Families encouraged to eat healthily on the cheap

Vegetables Healthy eating can be done on a budget, the government says

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An effort to convince families in England that they can eat healthily on a budget is being launched.

Four million recipe leaflets will be mailed to families already signed up to the government's Change 4 Life public health campaign.

Three supermarket chains have also agreed to offer discounts on products such as fruit, vegetables and fish.

But Labour said ministers do not take public health seriously and the drive is an "advertisement for big business".

Meanwhile, celebrity chef Ainsley Harriott has helped devise a cookbook promoting healthy dishes, with recipes that can be created for under £5.

He has also been filmed performing cooking tutorials which will be posted on the Change 4 Life website.

Among the meals being promoted are vegetable soup, fish pie and sweet and sour chicken.

Many of the ingredients will be discounted at the three supermarket chains signed up to the campaign - Asda, Co-op and Aldi - although it is not being revealed how big the discounts will be.

Start Quote

They're calling this public health but it's just a glorified advertisement for big business.”

End Quote Diane Abbott Shadow public health minister

Public health minister Anne Milton said: "The new year is a good time to think about losing weight. The Supermeals campaign will give us all some great ideas for balanced meals on a budget."

Mr Harriott added: "Sometimes the thought of making meals from scratch can seem a bit daunting, but I have always tried to assure people that cooking at home can be really quick, easy and doesn't need to break the bank."

But Labour criticised the move.

Shadow public health minister Diane Abbott said: "They're calling this public health but it's just a glorified advertisement for big business. This is a government that doesn't take its responsibility around public health seriously.

"Some areas in inner cities are fresh food deserts so families fall into eating takeaway chicken and chips."

Health benefits

Dale Rees, a spokesman for the British Dietetic Association, said the initiative was a positive step because the recipes would help those who wanted to cook but did not know the ingredients involved, the steps needed to prepare them or how to cook adhering to a budget.

"Evidence shows that people who eat a diet low in fat, added sugars and salt are less likely to develop chronic diseases in later life. You can protect against heart disease, for example, plus you're less likely to be obese and have weight-related health problems," said the dietician.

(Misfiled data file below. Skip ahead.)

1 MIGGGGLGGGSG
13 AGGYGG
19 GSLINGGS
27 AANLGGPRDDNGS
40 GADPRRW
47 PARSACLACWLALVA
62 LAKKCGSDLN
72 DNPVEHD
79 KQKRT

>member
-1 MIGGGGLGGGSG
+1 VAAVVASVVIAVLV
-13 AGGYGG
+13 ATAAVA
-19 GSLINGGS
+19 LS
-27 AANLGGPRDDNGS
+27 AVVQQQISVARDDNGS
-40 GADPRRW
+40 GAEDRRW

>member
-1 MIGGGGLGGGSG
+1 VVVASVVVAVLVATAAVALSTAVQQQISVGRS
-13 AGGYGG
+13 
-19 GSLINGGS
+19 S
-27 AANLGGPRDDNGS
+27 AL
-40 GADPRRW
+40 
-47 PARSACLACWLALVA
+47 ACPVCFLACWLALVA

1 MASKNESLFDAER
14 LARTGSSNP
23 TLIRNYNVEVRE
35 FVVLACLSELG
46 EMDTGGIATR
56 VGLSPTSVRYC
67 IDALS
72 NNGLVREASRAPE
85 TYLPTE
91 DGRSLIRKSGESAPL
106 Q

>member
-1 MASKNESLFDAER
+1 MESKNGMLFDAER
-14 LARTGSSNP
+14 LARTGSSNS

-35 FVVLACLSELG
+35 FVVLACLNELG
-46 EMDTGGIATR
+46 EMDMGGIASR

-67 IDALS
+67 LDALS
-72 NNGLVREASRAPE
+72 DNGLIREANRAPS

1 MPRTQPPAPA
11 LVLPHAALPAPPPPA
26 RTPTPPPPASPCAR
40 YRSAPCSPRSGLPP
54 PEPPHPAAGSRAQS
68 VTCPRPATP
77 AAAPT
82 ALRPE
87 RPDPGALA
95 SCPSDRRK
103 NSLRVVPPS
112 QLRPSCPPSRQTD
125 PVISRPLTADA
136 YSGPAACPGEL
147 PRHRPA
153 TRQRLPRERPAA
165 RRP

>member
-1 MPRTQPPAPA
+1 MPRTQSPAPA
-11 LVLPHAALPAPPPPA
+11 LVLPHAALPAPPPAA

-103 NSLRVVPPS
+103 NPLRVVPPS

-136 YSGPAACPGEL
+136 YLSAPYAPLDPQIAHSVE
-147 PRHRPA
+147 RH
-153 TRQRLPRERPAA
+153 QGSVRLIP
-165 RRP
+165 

Referring to the issues raised by Ms Abbott, he said some local shops often carried fresh fruit and vegetables but some groups - people without cars, elderly and disabled people - found it hard to access such produce in inner city "blackspots".

Such people, he said, could be eligible for deliveries of hot meals, adding: "We need to tackle those blackspots to make sure fresh food is made available for those people. But that shouldn't stop the promotion of eating healthy food on a budget."


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  • rate this

    Comment number 519.

    it's nothing to do with cooking on the cheap. it's really to do with being able to cook.it's the best thing you can do for your family to be able to cook.man or woman the basic is how to give your family the best which will give them a great start to the day,a really good lunchtime meal and then a truly yummy evening meal.
    it was domestic science when i was at school and it worked.

  • rate this

    Comment number 410.

    The problem here is that realistically many families have a lot less than five pounds per meal to live off. They need to go back to the drawing board and devise meals that cost between one and three pounds for people on low incomes to take notice - this just shows how out of touch government has become with the people it is supposed to serve and advise!

  • rate this

    Comment number 360.

    Why is it assumed that when you are on a low income you survive on takeaways and ready meals? I ate far more takeaways and ready meals BEFORE I was made redundant as I could afford them!

    I now cook from scratch and find it much cheaper, oh and I have lost about a stone and a half too! I also grow some of my veg in large pots in my back yard - fresher and healthier and keeps costs down.

  • rate this

    Comment number 358.

    Yes but a £5 recipe is no good is it? Benefit rates do not leave a person £5 a day to spend on food. We need to ensure that people have access to funds in order to buy healthy foodstuffs. Not a word on that here.

  • rate this

    Comment number 355.

    Whilst it is relatively simple to create home cooked meals, as a single parent with 1 child I find that most recipes make enough for 4 or even 6! Answer - buy cheap foil or plastic containers and freeze the excess, then you've always got some thing on stand by in case you don't have the time to cook from scratch.


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